Despite the dramatic improvements in disease management and treatment options for individuals with hepatitis C there remains an increasing incidence globally of individuals suffering from end stage liver disease (ESLD). While liver transplantation is a potential option for some individuals, many die waiting for organ availability while others are deemed not a viable candidate for various reasons. End stage liver disease patients have multiple symptoms such as ascites, pain, fatigue, confusion and gastrointestinal bleeds which impact their health related quality of life and require intensive medical management. Mortality rates are 50% at 5 years and often require frequent clinic visits and hospitalizations. There is little to no guidance in the liver disease management guidelines for palliative care and end of life care for these individuals.
Heart failure guidelines were first published in 1994. In the following decades significant therapy options such as the emergence of left ventricular assist devices (LVADs) offered advanced therapy for end stage patients. Many of the guidelines have seen a steady increase in end of life and palliative care content concurrent with medical advances. Liver disease management has been focused on early identification and therapy intervention to reduce the impact on the functioning of the organ; however, late stage end organ damage remains common, especially in the setting of non-alcoholic fatty liver disease (NAFLD/NASH) with prevalence rates skyrocketing across the world. The nursing professional is a key provider of care to these patients and families and is in a vital position to make a difference in the quality of life.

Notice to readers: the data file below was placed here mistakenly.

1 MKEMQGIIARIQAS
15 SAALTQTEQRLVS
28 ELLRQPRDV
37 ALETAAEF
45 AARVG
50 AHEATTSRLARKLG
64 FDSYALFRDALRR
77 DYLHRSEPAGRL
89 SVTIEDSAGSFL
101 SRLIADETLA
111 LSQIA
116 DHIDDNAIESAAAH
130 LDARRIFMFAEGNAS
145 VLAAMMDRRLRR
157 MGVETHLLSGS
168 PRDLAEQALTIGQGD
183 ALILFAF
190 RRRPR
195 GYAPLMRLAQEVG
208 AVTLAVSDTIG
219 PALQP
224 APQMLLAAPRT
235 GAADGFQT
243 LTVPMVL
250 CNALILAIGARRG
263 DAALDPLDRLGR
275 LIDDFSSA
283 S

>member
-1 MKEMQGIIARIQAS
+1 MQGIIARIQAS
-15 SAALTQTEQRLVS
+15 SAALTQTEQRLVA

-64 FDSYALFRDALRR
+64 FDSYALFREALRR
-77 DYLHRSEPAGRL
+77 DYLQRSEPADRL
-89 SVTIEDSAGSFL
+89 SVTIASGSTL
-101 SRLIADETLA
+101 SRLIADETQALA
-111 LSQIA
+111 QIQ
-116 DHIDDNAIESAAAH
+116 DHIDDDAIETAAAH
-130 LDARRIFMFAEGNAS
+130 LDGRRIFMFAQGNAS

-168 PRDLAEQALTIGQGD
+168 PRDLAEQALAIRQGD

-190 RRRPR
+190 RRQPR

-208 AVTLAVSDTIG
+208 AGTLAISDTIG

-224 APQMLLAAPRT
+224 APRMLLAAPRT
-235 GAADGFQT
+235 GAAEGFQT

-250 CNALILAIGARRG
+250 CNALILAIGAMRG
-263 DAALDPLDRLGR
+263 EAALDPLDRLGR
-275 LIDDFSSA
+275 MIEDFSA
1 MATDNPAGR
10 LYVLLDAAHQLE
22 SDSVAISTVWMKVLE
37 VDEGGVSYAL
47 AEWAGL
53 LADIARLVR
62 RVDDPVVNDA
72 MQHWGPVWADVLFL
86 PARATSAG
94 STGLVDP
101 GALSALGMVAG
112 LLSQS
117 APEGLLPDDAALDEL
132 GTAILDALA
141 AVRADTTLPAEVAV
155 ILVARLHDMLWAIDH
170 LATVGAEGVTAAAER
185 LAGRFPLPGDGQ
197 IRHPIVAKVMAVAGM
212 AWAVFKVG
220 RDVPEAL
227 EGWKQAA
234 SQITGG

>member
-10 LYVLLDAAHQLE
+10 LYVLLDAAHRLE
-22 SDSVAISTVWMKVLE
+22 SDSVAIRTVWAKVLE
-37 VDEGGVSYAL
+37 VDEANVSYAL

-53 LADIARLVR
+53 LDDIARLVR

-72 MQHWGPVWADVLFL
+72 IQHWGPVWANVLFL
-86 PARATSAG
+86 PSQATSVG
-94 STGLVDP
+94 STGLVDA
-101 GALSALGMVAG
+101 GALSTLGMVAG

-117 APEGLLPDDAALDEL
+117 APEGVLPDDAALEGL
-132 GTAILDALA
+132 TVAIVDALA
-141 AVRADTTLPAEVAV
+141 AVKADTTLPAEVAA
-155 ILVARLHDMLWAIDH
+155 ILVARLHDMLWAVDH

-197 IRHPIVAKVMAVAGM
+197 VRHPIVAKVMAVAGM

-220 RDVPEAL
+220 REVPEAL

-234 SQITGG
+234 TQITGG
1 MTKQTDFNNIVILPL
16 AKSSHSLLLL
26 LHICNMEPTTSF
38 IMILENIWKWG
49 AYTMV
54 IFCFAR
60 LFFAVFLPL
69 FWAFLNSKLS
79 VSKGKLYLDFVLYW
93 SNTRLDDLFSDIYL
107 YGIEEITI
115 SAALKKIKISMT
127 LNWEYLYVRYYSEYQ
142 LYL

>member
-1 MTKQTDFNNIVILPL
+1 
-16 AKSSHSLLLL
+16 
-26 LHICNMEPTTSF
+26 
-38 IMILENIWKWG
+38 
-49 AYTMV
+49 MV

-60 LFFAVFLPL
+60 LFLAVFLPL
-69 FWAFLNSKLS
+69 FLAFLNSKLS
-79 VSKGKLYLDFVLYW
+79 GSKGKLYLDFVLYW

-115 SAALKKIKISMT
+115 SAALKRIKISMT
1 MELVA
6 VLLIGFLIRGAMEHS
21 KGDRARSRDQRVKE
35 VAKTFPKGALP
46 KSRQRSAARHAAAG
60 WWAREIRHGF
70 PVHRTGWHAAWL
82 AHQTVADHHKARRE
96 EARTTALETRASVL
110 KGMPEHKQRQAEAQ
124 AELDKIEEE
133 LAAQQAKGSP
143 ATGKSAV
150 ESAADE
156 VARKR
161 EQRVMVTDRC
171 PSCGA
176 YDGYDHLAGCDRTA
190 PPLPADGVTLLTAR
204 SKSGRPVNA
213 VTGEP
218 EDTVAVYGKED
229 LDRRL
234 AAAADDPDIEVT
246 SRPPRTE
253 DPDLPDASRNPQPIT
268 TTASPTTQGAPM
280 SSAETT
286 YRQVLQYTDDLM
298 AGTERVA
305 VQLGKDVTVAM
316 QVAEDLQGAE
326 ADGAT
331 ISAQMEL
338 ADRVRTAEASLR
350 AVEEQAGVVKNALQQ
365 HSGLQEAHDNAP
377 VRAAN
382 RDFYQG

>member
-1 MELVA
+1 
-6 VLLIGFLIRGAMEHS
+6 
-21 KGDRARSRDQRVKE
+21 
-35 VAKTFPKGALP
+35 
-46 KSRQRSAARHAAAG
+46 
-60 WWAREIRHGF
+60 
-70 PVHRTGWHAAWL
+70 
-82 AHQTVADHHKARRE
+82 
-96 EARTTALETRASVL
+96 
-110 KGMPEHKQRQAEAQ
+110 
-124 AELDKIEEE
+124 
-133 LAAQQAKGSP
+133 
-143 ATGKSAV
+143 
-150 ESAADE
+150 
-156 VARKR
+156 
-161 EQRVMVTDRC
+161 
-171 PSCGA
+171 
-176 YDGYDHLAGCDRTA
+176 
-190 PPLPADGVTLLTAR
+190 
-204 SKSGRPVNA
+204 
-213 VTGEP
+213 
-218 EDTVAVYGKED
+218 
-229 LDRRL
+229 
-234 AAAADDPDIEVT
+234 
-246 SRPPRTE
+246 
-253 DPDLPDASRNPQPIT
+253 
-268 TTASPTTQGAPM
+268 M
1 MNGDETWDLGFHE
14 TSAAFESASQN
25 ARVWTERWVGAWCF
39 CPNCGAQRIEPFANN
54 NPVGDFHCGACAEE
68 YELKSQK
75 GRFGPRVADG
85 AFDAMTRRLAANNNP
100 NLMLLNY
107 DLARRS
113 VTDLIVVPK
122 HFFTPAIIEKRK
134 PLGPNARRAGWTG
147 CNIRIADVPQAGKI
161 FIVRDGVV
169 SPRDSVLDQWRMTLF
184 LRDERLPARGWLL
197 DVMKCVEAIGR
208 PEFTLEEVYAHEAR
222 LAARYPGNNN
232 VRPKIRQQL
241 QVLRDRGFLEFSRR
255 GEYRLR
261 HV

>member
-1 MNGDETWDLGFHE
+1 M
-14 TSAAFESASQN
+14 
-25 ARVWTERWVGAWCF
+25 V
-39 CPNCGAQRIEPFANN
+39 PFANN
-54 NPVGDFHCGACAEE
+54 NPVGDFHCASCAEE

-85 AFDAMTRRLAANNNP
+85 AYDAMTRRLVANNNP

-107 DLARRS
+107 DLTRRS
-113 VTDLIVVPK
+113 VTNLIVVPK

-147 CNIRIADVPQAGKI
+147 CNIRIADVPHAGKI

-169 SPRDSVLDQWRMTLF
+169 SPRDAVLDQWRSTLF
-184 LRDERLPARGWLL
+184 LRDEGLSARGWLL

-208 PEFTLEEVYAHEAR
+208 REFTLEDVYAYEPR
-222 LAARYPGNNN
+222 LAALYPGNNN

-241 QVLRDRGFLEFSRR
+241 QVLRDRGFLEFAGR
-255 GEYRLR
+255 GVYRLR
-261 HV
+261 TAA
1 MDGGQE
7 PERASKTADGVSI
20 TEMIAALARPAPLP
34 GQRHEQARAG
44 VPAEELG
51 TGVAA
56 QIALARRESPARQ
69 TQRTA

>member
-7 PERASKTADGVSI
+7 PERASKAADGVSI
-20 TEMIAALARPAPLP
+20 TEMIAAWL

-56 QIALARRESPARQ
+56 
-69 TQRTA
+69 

The purpose of the study was to trace the development of palliative care content in heart failure guidelines during a period of remarkable progress in treatment with a focus on development of palliative care content in end stage liver disease guidelines.
Sixteen major North American and European heart failure guidelines published between 1994 and 2016 were examined for palliative content and compared to end stage liver disease guidelines as published by the American Association for the Study of Liver Diseases (AASLD) and the European Association of Liver Diseases (EASL). Keywords and content domains were determined from the guidelines. Characteristics of end stage heart failure and end stage liver disease were also compared in order to determine which content domains in the heart failure guidelines concerning end of life and palliative care apply to end stage liver disease.
Content domains addressed in the health failure guidelines include prognosis, provider/patient/family communication, advance directives, identification of end stage therapies, symptom palliation, device deactivation, family/caregiver support, hospice/palliative care and advance therapies. The majority of these content domains are applicable to the end stage liver disease individual. However, most of the liver related guidelines do not address these content domains for the end stage individual.
The study allows for the assessment of models for possible integration of palliative care used in heart failure to inform the management of the end stage liver disease individual. Further palliative guideline development in the ESLD patient will require research to build an evidence base, to foster translation into practice, and to help ensure this need in the setting of ESLD is met.